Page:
After a two-year break, the annual U.S. tech gathering, the Consumer Electronic Show (CES), came to a close in Las Vegas, Nevada.
Billed as the biggest consumer electronics show, drawing 100,000 people, it is an important meeting ground for top-tier electronics companies from Taiwan like Asus and Acer. CES has also become an important venue for Taiwan’s most promising startups.
“I would say that we had a wonderful harvest this year. We had about double or triple the number of visitors when compared to past years. And there were lots of customers and investors excited to learn about Taiwan companies,” said Andrea Hsu (許增如) Director General, Department of Academia-Industry Collaboration and Science Park Affairs, National Science and Technology Council (NSTC).
Hsu’s organization, NSTC, is a branch of Taiwan central government and also supervises three main science parks which host more than 1,000 companies dedicated to everything from semiconductors to biotechnology.
“We have a strong semiconductor industry here which leads to lots of revenue. We also provide a solid foundation and nurture other industries such as all kinds of smart applications and startups,” said Hsu.
In particular, the Taiwan Tech Arena (TTA) was founded and sponsored by NTSC in 2018 to specifically pair young startups with the resources they need. “Right now, TTA works with nine international accelerators to help these young companies develop,” said Hsu.
Taiwanese startups attending CES were given the opportunity to exhibit at the TTA Pavilion at Eureka Park, though each startup had to pay their own travel expenses and be accepted by CES event organizers. A similar arrangement has been made for other international exhibitions later in the year, like Vivatech in Paris and London Tech Week.
“It is not easy to be accepted to CES as some 235 different companies applied and only 96 were accepted. We are fortunate to have a good location in Eureka Park, which is the heart of CES,” said Hsu.
The TTA pavilion this year was divided into four distinct sections: digital health, sport and climate tech, AI & cybersecurity, and digital transformation. Aside from showcasing these major startup fields, particular care was given to the location of the TTA Pavilion, positioned adjacent to other technologically advanced countries such as Japan and the Netherlands, allowing for joint demonstrations.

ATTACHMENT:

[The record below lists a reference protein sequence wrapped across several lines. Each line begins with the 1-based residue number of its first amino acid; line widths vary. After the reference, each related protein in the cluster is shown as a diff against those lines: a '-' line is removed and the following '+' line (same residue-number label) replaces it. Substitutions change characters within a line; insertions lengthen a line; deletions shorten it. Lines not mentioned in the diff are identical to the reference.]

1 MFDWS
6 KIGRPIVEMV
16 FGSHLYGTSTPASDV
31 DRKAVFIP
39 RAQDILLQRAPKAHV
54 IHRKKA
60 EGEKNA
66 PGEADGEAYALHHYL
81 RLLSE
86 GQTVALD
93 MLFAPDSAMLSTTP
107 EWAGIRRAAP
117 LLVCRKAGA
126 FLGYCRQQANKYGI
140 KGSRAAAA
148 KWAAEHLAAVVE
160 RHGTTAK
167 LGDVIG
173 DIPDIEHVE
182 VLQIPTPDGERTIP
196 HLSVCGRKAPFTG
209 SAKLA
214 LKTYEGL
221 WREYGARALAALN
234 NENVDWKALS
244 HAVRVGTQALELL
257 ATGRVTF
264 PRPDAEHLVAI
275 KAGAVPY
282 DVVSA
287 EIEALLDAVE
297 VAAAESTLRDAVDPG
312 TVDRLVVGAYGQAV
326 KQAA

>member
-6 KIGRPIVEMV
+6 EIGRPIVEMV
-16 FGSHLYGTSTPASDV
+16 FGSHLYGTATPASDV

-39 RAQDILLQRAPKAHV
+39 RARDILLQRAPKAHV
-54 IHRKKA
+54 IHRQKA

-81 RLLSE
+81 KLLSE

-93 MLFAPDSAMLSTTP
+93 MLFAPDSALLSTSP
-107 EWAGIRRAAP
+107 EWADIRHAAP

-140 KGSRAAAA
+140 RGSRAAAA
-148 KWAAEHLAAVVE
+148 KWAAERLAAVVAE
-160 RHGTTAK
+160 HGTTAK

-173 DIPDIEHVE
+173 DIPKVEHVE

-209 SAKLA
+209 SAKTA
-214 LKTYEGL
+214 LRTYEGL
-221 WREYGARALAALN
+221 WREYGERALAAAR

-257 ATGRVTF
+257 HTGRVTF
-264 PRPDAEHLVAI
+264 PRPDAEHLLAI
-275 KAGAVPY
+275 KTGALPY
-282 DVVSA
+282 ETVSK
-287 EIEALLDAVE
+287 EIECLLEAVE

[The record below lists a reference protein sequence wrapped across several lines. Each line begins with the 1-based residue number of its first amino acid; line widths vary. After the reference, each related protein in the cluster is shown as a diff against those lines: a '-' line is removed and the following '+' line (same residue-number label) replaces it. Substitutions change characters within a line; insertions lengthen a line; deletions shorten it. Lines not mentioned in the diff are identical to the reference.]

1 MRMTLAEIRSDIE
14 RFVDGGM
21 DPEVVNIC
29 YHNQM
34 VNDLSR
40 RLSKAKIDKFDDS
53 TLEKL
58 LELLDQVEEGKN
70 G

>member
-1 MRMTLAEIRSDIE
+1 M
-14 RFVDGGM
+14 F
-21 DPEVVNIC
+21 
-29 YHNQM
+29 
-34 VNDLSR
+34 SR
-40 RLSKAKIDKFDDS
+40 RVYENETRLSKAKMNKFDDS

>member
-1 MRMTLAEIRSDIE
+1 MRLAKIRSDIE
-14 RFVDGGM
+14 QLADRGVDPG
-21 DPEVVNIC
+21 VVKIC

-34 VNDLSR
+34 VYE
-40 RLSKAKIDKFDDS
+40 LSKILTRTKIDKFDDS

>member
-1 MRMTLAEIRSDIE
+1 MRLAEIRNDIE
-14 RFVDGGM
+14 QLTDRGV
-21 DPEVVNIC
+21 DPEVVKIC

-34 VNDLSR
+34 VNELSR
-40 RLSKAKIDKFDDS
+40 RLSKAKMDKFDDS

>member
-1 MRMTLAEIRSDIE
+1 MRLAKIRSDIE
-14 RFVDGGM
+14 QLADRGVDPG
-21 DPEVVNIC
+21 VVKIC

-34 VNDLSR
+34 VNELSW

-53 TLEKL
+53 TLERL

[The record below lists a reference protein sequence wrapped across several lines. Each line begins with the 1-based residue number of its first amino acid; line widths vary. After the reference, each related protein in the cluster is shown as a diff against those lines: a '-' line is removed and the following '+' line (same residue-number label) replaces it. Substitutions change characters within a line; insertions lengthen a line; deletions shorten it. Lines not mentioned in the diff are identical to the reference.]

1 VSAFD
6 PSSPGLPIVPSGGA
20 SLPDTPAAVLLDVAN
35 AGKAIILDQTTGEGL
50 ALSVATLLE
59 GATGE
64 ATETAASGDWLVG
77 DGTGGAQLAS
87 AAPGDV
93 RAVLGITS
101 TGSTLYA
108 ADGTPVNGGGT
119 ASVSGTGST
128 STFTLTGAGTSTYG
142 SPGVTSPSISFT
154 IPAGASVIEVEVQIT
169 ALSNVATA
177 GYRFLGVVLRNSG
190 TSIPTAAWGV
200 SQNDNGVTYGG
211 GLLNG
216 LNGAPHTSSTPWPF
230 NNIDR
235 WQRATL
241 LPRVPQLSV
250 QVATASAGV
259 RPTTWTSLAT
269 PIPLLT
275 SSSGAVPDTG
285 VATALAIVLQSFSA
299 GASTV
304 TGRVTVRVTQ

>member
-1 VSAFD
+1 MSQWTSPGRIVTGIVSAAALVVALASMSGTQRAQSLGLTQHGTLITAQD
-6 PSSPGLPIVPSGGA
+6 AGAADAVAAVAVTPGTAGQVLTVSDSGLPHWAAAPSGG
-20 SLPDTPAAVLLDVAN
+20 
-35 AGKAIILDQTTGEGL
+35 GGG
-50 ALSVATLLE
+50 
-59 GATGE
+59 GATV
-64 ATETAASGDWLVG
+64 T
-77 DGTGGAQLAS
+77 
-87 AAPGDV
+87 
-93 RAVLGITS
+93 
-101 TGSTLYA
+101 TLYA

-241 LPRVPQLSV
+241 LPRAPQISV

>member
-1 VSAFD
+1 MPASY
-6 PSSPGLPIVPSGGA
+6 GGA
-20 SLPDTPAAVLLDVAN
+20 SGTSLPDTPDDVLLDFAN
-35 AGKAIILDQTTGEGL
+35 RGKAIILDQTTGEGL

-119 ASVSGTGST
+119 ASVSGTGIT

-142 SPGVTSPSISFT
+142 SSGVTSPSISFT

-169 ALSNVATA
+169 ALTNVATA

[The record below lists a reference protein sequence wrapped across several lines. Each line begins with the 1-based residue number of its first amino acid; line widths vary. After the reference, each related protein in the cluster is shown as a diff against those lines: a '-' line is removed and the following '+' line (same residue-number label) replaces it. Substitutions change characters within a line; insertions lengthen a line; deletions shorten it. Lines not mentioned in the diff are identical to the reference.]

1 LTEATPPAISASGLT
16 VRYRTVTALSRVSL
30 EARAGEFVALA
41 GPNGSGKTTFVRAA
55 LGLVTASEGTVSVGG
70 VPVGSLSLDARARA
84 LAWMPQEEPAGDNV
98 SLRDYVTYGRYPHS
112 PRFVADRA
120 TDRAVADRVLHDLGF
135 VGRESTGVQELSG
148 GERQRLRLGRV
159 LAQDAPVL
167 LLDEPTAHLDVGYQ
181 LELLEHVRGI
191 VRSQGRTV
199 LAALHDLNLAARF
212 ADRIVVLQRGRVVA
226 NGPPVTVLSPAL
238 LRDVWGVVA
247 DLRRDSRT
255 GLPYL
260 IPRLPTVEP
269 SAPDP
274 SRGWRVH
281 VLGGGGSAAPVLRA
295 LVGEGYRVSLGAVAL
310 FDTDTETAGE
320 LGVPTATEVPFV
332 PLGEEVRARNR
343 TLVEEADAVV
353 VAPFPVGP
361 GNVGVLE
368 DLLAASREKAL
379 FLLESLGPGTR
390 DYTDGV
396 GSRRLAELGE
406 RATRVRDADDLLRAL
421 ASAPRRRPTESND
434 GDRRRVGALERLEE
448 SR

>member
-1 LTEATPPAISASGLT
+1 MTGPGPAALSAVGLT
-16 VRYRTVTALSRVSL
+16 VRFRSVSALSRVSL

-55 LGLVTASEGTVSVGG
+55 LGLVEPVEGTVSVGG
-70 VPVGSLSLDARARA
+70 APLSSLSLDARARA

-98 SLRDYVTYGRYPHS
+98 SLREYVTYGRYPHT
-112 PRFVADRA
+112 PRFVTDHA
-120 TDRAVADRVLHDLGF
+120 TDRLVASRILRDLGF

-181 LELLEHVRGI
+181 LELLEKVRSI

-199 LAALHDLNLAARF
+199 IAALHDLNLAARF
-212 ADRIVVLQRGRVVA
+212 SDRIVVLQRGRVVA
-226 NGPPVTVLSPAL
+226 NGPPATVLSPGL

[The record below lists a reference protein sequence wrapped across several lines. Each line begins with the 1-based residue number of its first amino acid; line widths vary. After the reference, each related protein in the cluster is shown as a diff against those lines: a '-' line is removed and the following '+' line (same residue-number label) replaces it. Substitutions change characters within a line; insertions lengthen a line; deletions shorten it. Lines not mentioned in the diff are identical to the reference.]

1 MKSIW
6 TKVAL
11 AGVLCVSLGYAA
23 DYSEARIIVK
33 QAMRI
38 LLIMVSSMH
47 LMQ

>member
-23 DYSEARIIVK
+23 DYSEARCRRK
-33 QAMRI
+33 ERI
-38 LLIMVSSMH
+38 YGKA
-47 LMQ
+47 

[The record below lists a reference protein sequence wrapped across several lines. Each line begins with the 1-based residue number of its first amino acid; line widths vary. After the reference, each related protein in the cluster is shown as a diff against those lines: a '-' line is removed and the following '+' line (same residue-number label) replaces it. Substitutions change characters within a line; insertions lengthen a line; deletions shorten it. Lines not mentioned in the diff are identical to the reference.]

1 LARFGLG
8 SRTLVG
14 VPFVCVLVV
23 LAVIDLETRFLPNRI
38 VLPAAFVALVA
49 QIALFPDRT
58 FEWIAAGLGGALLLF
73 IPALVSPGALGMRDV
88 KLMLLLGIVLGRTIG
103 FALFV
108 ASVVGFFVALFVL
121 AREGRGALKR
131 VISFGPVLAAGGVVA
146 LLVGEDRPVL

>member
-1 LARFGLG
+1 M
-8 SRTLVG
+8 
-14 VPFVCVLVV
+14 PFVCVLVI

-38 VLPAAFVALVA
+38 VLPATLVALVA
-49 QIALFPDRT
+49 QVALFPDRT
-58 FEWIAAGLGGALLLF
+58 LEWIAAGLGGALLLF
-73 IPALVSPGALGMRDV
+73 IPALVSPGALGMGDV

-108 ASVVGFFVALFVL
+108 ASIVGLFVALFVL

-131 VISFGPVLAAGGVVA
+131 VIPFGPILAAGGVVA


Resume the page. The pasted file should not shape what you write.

“We held many events together, especially pitches which involved the same topic as other countries. I observed there are a lot of startups’ presence at Eureka Park focused on smart health solutions to make life better,” said Hsu.
One highlight of this year’s exhibition was 10 Taiwanese startups specially selected for the CES Innovation Award. The list of winners included: Artificial Intelligence Co., CytoAurora Biotechnologies, DeClock Intelligences Co., ible Technology Inc., Mbran Filtra Co., Ltd., Mindtronic AI, NeuinX, Neurobit Technologies Co., Ltd., PanelSemi, and Quantum Music Co., Ltd.
CES Innovation Award winners cover the gamut of tech innovation ranging from digital twins for health IoT to products and services such as cancer tests to sports analysis and observation.
“We had a startup from Tsinghua University that used AI to observe an athlete’s performance in sports like basketball. They can analyze basketballs going into the hoop to make analysis more entertaining and useful for player training,” said Hsu.
She added that given the size of the U.S. sports industry, there are lots of investment opportunities should companies develop real-time sports analysis.
Another firm which attracted investor attention was CytoAurora, which was attempting to create a “Liquid Biopsy” that could integrate biomedicine and technology.
Medicine has been on the mind of many given the three years of the pandemic. “After COVID we realized that keeping our medical operations normal is important. Many are asking how to apply IT to medical use as there are lots of mature products that can help doctors better diagnose patients and do better treatment,” said Hsu.
Source: Taiwan News